The Arsenal Annals: What Francis Coquelin’s advanced role signifies

Praveen’s latest “The Arsenal Annals” column.

Whilst the Emirates Stadium faithful were still trying to get their head around Arsenal’s best winger Alexis Sanchez being played as a centre-forward, Arsene Wenger pulled off another baffling move: converting a destroyer in Francis Coquelin into an attacking threat.

With Aaron Ramsey nursing a hamstring injury and £35million summer arrival Granit Xhaka facing fitness issues and his not being the best tackler in midfield, the Arsenal manager made the French midfielder partner Santi Cazorla in the midfield.

Although this move seemed a no-brainer, Wenger’s brainchild was rather unconventional, with the defensively astute Coquelin figuring in the final third more often than the Spanish midfielder, who predominantly sat back.

The 25-year-old midfielder was a revelation in the 2013/14 season, a season that saw Arsenal desperately lack a solid midfield presence.

His tackling ability and knack for interceptions saw Arsenal supporters herald him as the second coming of Patrick Vieira.

However, his subpar passing range and minimal attacking contribution prompted the fans and the club alike to look for his upgrade, who could link the midfield with attack impeccably, shortly after Coquelin’s honeymoon period had ended.

Seemingly, Coquelin, in his latest incarnation, has been addressing his shortcoming, taking up a more advanced role.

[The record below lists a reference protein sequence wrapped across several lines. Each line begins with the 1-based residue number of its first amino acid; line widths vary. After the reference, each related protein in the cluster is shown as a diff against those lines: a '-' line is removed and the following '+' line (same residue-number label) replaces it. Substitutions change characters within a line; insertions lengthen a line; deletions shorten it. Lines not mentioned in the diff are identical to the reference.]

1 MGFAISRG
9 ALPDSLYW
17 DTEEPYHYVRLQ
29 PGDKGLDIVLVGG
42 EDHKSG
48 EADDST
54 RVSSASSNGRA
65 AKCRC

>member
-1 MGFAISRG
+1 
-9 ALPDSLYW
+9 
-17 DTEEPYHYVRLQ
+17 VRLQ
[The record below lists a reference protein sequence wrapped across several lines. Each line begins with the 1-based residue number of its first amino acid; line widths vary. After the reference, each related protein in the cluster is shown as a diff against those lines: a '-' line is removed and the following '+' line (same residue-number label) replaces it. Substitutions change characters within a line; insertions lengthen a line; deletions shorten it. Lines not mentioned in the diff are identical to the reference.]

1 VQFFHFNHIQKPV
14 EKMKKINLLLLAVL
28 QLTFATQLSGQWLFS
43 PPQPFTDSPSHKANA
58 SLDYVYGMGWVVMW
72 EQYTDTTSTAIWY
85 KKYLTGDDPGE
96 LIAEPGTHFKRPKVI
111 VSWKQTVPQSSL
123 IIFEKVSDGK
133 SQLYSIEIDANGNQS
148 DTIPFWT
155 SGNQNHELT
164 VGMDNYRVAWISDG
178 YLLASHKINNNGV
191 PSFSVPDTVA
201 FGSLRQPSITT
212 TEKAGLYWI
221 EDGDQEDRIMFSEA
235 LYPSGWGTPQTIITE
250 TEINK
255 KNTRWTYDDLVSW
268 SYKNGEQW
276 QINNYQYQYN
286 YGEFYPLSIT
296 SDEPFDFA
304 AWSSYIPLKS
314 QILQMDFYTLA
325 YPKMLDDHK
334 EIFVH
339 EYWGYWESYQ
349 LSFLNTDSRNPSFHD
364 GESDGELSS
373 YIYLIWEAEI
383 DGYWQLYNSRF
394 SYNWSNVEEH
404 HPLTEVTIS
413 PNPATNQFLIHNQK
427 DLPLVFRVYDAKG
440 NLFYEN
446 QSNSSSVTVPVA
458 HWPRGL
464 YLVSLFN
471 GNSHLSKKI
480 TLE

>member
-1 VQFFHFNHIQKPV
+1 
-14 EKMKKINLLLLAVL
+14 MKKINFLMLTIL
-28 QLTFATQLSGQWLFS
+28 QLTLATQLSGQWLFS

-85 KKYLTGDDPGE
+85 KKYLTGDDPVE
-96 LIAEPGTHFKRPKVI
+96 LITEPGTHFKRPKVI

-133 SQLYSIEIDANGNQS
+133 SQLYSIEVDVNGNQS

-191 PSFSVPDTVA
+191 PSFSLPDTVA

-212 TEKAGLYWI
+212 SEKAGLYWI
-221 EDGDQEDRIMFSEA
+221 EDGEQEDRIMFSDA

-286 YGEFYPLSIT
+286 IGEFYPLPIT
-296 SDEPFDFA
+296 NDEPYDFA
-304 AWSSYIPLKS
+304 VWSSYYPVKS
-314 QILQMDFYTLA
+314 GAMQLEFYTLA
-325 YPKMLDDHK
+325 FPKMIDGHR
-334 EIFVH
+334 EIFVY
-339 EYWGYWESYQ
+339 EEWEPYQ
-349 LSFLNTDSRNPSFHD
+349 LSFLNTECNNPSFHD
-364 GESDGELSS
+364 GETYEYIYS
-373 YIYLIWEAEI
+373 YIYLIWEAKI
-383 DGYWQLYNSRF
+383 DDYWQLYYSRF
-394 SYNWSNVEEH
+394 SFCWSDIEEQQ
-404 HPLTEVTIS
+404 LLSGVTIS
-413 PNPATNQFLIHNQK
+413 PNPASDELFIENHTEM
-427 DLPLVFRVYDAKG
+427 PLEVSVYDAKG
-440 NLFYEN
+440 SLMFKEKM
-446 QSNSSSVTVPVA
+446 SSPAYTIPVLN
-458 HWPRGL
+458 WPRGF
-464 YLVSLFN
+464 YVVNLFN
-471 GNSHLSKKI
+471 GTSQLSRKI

Although the Paris Saint-Germain game saw him look a square peg in a round hole, he bounced back swiftly as he produced a solid performance in the 4-1 rout of Hull City few days later.

The Arsenal manager is no stranger to playing his personnel out of their favoured position to make them world-class players in their new position.

A certain Thierry Henry achieved some success after completing his winger-to-centre-forward transformation whilst a winger convert to fullback Hector Bellerin stands as the most recent epitome of Wenger’s genius.

Perhaps, the gaffer is converting him into a midfielder in the mould of Aaron Ramsey to facilitate two identical double pivots: Xhaka-Ramsey and Cazorla-Coquelin.

Coquelin-Cazorla... a fine midfield partnership.

Coquelin-Cazorla… a fine midfield partnership.

Perhaps, he is undergoing a minor transformation – adding a few more skills to his arsenal and honing his technique and reading of the game – as Mesut Ozil and Nacho Monreal did after the former’s stint as a left winger and the latter’s spell as a centre-back.

Perhaps, the longest serving Arsenal manager has devised a new counter-counter-attacking system that not only ably tackles the absence of an out-and-out centre-forward in the starting line-up but also makes the best out of the tools at disposal.

With Coquelin operating in the final third, the London outfit could nip the counter-attacks in the bud.

The fact that Alexis Sanchez, a player who excels at making runs in behind, operates as the centre-forward only makes Coquelin-in-the-final-third experiment more likely to succeed, as the Chilean boasts the ability to put the ball into the back of the net merely seconds after Coquelin had won the ball.

The presence of a tackles-loving centre-back in Shkodran Mustafi only validates Wenger’s decision to grant his compatriot Coquelin the license to roam further.

Whatever the reason may be, Wenger’s unconventional brainchild has been producing results so fruitful that no one lambasts him as much as his detractors do for playing Sanchez as the number nine.


Written by Praveen Paramasivam

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